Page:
A Rasta in Ra'anana

Reggae musician Ziggy Marley gives the audience exactly what it wants: good-vibrations reggae music with a positive message.

By GAVRIEL FISKE
July 31, 2006 12:38
2 minute read.
A Rasta in Ra'anana

ziggy marley 298 . (photo credit: Courtesy)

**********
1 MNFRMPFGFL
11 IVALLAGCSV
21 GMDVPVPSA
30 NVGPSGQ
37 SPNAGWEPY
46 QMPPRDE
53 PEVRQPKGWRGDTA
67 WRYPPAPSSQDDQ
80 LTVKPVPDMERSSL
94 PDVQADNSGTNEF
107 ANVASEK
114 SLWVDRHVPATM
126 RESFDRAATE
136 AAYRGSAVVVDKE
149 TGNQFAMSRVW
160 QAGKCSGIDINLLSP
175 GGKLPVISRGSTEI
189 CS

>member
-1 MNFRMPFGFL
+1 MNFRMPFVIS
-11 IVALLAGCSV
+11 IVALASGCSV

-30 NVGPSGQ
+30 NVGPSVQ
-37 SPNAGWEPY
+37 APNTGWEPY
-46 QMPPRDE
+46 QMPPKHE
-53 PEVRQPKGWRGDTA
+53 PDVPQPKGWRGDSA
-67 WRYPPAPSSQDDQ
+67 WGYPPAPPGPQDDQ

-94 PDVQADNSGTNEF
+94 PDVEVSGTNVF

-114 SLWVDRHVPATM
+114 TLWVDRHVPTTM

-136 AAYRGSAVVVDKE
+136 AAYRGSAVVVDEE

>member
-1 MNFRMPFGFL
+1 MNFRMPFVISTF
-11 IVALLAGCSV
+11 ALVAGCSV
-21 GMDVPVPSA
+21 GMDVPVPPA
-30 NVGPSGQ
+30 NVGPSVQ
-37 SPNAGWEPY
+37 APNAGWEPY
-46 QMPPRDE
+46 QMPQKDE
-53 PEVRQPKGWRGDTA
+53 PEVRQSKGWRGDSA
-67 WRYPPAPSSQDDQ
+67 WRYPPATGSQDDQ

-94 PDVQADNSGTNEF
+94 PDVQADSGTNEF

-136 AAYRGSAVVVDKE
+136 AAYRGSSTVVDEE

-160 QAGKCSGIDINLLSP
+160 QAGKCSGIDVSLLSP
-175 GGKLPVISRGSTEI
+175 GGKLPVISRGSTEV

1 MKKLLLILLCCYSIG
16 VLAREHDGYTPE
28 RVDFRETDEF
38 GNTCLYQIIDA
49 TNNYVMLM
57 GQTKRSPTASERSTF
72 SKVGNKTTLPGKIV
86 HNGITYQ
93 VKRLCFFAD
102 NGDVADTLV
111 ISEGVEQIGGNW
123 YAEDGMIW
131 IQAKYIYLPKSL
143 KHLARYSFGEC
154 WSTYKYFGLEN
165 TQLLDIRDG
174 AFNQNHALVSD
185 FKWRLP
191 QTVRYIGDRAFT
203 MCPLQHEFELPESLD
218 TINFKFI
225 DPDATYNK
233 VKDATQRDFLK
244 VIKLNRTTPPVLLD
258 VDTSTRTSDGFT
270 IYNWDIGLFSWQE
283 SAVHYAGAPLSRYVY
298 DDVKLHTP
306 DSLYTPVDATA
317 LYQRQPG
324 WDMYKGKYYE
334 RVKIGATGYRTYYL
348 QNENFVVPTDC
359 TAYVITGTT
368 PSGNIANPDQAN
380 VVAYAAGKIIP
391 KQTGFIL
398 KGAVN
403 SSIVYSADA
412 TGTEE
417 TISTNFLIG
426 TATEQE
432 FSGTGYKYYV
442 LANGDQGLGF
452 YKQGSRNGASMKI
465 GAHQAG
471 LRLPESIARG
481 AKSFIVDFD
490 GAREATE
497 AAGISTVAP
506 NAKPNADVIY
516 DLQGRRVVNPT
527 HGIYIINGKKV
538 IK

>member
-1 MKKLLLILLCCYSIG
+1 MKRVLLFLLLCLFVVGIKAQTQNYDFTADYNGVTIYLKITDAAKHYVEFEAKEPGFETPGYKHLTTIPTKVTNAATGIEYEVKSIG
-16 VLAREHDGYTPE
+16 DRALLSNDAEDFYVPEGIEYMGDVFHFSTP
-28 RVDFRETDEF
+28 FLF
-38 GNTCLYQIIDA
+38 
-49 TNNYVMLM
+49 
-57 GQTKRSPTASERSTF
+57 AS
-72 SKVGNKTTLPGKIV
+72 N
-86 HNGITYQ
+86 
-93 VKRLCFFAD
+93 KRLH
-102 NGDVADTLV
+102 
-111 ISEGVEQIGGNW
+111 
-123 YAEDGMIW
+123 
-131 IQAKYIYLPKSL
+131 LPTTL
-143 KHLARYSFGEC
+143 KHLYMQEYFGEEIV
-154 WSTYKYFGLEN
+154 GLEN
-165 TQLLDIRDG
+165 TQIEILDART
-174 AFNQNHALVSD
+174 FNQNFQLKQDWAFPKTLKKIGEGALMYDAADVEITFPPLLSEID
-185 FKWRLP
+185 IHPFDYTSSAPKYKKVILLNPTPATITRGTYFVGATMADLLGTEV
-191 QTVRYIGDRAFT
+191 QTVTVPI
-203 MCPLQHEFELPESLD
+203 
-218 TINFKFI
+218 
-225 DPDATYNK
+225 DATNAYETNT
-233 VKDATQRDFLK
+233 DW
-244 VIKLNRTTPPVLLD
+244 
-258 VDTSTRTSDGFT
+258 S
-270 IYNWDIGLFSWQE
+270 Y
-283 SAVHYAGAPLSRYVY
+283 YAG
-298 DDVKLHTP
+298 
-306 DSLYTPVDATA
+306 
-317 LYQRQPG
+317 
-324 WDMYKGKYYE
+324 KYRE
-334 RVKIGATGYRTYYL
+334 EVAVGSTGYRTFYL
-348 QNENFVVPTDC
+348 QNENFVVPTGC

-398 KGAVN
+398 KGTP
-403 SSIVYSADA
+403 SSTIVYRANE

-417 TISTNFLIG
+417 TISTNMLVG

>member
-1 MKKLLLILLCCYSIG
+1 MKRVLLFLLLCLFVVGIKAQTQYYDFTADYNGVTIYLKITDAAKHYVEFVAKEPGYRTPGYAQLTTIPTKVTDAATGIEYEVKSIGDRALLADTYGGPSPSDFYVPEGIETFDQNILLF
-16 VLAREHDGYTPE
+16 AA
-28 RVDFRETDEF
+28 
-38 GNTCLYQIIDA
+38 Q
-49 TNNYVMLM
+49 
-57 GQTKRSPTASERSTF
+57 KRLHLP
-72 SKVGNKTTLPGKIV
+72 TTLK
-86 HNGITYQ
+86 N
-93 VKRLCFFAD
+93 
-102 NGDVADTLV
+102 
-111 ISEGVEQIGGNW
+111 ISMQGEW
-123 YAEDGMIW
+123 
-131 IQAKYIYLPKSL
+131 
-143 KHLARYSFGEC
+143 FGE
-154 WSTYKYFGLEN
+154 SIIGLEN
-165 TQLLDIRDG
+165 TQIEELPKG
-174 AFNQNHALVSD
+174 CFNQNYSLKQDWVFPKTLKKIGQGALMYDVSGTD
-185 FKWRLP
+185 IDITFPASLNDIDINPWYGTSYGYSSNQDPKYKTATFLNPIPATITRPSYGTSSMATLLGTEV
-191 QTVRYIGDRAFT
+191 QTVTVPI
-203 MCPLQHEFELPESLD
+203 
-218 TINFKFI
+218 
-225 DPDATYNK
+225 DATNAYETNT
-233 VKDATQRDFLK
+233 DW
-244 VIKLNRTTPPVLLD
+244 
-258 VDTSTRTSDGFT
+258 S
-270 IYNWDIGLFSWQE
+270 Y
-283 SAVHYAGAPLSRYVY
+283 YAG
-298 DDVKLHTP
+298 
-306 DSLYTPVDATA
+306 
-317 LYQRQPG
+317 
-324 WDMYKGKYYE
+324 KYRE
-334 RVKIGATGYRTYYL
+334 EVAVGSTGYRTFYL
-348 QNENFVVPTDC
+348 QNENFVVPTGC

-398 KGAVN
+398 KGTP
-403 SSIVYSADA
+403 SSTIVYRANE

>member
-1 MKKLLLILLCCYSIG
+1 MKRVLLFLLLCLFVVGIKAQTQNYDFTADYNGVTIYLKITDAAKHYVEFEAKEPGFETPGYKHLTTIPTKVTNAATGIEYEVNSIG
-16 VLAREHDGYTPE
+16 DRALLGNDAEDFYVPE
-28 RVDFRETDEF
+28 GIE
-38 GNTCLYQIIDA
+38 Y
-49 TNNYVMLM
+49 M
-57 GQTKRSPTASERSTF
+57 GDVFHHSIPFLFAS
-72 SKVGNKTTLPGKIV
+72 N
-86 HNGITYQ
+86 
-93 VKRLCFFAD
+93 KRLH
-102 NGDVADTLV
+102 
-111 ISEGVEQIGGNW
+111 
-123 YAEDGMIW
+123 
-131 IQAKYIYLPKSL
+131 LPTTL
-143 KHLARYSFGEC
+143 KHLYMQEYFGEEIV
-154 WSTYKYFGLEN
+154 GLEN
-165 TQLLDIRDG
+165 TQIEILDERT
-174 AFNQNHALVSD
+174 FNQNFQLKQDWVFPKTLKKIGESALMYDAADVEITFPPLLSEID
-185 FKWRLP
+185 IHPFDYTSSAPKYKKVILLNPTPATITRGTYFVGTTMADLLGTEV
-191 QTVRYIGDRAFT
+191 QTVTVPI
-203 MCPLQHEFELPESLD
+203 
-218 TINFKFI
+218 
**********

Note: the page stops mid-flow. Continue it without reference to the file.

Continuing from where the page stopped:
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The capacity crowd roared with approval as reggae musician Ziggy Marley and his ten-piece band took the stage at the Amphi-Park in Ra'anana Thursday night. Beginning their set precisely as advertised, at 9:30 p.m., Marley and his band appeared after opening sets by several local reggae groups, who, along with the multiple vendors selling Rasta-inspired clothes and bric-abrac, gave the warm evening a welcome festival vibe. The crowd included a generous cross-section of Israeli reggae lovers: parents with little babies, Russian speakers, Ethiopians of all ages, young adults of every shade sporting dreadlocks, and even a few grandparents. Reggae is popular among the religious community (especially the newly observant), but because the show took place during The Nine Days - the mourning period between the first of the month of Av and Tisha B'Av, when listing to music is forbidden by Jewish law - there were nearly no kippot to be seen. Peppering his set with copious "todahs" and "mah nishmas," Marley gave the appreciative audience exactly what it wanted: good-vibrations reggae music with a positive message. As the eldest son of late reggae legend Bob Marley, Ziggy Marley literally grew up on stage, and this experience showed in his set, a tight presentation of songs from his new album, Love is my Religion, interspersed with older favorites and a few of his father's lesser-known songs. With his large ensemble (including two percussionists and two backup singers), the band had a fuller, more African sound than many reggae groups, and this was used to good effect in the arrangements. Highlights of the show included the upbeat ska number "Black Cat," "Keep on Dreaming," a roots-reggae song dedicated to his father, "Salaam/Shalom," a piece about the Israeli-Arab conflict, and a crowdpleasing cover of "Forever Loving Jah," a classic spiritual anthem by Bob Marley. Closing the set with his personal anthem, "Love is My Religion," Ziggy Marley and his band quickly returned for a four-song encore which included "Africa Unite," his fathers' plea for African unity from the 1970s. Even this wasn't enough for the enthusiastic concert-goers, and they were treated to a surprise second encore: a rendition of "No Woman No Cry," one of the elder Marley's best known songs, which was dedicated to "the suffering women of Israel and Lebanon." The younger Marley deserves credit for performing in Israel during this troubled time, having moved but not cancelled a show previously scheduled to take place on a beach near Israel's northern border. Whether music can truly change the world is open to debate, but for one evening, at least, it was easy to feel that it indeed can, if only by bringing positive vibrations to where they are needed. The audience responded, treating the packed concert as a welldeserved vacation. But only a temporary one: one 20-year-old reveler, after expressing his amazement at the concert and his annoyance that alcohol wasn't available inside the Amphi-Park, said that he had to report back to his army unit at 6 a.m. the following day. "But every little thing will be all right," he stated with a smile, quoting a line from Bob Marley's "Three Little Birds." Hopefully he's right.

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